General Electric has signed a deal with a Nigerian bank to invest $350 million in Nigeria’s ailing power sector, the country’s trade and investment minister said on Friday.
Olusegun Aganga said the deal between the US conglomerate and Stanbic Bank would finance small-scale projects to generate much-needed electricity.
“They are making available the sum of $350 million for the generation of mini-power projects because that is going to be quicker to do and will help the economic activities in the country,” he added.
The scaled-down facilities will produce between one and 20 megawatts of electricity.
Aganga said GE would also bring 10 of its suppliers to partner Nigerian companies to help develop power capacity and transfer of technology.
“The whole idea is for them to become part of their supply chain in (the) assemblage of turbines,” he told reporters.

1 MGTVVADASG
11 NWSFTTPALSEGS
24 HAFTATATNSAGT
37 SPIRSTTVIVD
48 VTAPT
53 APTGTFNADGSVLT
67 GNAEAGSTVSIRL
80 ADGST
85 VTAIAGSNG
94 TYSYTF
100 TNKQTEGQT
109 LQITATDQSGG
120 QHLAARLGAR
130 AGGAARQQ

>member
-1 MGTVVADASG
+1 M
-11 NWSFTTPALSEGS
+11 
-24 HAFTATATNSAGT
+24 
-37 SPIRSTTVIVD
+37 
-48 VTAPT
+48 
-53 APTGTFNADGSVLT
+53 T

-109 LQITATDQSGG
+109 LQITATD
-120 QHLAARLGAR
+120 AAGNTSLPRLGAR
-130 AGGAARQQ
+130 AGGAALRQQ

GE signed a memorandum of understanding in 2012 to invest $1 billion mainly in Nigeria’s turbine sector.
Multiple power blackouts are a daily occurrence in Africa’s most populous nation, despite its status as the continent’s top oil producer.
Last November, the government formally scrapped its inefficient and graft-ridden power firm, handing its assets to private investors to try to improve supplies.
Nigeria has retained ownership of the national grid, but has privatised its management.
It is hoped that taking distribution, generation and transmission into the private sector will lead to steady supplies and reduce the reliance of homes and businesses on polluting diesel or petrol generators.
Nigeria has been courting foreign investors in recent years to keep the lights on. Deals have been signed with French, Chinese and South Korean firms.
[Image via Agence France-Presse]